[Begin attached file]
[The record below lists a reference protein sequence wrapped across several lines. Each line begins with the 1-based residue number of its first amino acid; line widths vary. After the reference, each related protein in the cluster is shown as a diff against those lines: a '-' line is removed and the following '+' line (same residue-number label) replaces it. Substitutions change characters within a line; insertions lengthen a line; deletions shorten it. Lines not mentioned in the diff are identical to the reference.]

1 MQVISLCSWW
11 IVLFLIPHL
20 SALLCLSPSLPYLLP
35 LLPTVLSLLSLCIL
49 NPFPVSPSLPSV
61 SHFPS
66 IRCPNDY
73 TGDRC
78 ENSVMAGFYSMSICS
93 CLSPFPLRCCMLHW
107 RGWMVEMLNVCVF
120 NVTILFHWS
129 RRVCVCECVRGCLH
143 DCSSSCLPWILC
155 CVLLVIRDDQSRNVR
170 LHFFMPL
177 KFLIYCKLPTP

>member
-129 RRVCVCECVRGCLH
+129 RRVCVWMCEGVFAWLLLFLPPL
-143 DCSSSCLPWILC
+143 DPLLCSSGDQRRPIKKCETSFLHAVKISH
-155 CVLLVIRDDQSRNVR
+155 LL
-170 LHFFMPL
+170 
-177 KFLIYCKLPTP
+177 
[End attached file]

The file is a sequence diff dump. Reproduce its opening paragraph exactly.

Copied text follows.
[The record below lists a reference protein sequence wrapped across several lines. Each line begins with the 1-based residue number of its first amino acid; line widths vary. After the reference, each related protein in the cluster is shown as a diff against those lines: a '-' line is removed and the following '+' line (same residue-number label) replaces it. Substitutions change characters within a line; insertions lengthen a line; deletions shorten it. Lines not mentioned in the diff are identical to the reference.]